Friday Feb 03, 2023

Kumanjayi Walker inquest to investigate cop’s drug use


An inquest into the death of an Indigenous teenager will examine if the Northern Territory police officer who fatally shot him was using drugs.

Kumanjayi Walker, 19, died on November 9, 2019 after Constable Zachary Rolfe, 30, shot him three times during an outback arrest gone wrong.

Constable Rolfe was acquitted at trial in March of murdering the teen – igniting grief and anger in his community, with some decrying the justice system as racist.

They now hope an inquest scheduled for September 5 in Alice Springs will provide an opportunity for their voices to be heard and answers the trial didn’t.

Among the 54 issues released on Thursday that coroner Elisabeth Armitage will probe is whether Constable Rolfe was suffering any health issues.

“If Constable Rolfe was suffering from a health condition or taking medication, was it appropriate for him to have been selected for and deployed to Yuendumu?” it said.

“Is there evidence that Constable Rolfe used drugs that impacted on his conduct on November 9, 2019?

“What policies and procedures are applicable if a police officer is suspected of using drugs that impact on conduct?”

The inquest will also explore if there is systemic racism or cultural bias in the NT police force and whether Mr Walker received adequate medical treatment before he died from his injuries on the floor of a police station.

Constable Rolfe’s training for use of force and firearms will also be examined, along with the force’s broader policies and procedures, and whether they were complied with when the constable was sent from Alice Springs to the remote community to arrest Mr Walker.

Evidence will also be sought about whether Constable Rolfe provided “accurate and honest” information when he applied to the police force and whether his three team members’ conduct has been the subject of any disciplinary action.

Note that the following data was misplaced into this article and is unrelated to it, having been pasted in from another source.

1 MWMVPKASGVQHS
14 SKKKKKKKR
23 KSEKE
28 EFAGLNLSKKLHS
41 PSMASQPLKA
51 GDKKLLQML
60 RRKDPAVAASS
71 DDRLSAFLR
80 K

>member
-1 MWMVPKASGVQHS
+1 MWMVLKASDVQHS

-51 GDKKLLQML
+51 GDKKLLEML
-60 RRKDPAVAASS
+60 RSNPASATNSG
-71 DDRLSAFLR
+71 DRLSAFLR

Other issues that will be canvassed will be whether the fairness or efficiency of the police force’s coronial investigation was compromised, and if Mr Walker’s family and community were adequately supported during the process.

Among the parties that will be represented at the inquest are Mr Walker’s family, the Yuendumu community, Constable Rolfe, NT Health and the North Australian Aboriginal Justice Agency.

Constable Rolfe’s lawyer Luke Officer raised concerns about some of the issues concerning his client, including the probe into drug use, his integrity, recruitment and any complaints or disciplinary action he may have been the subject of.

“What we don’t want is further division and this inquest requires great focus on the issues that are important … there does need to be some constraint of the issues that are raised,” he said.

Counsel assisting the coroner Peggy Dwyer said the inquest would not be an “roving royal commission” into Constable Rolfe’s actions and the focus would be on the NT Police Force response.

The force’s lawyer Ian Freckelton QC said it would work co-operatively with Dr Dwyer “in the search for a better understanding of what happened and how it can be avoided in the future”.

The NT Police Association sought leave to also appear at the inquest but Mr Freckelton raised concerns about the union’s intent, saying his client was the appropriate body to assist the inquest with evidence about the force.

“While the association is interested it doesn’t not have a distinctive additional voice on the matters … you should exercise your discretion to decline this application,” he said.

Ms Armitage reserved her decision on the police union’s inclusion in the inquest.


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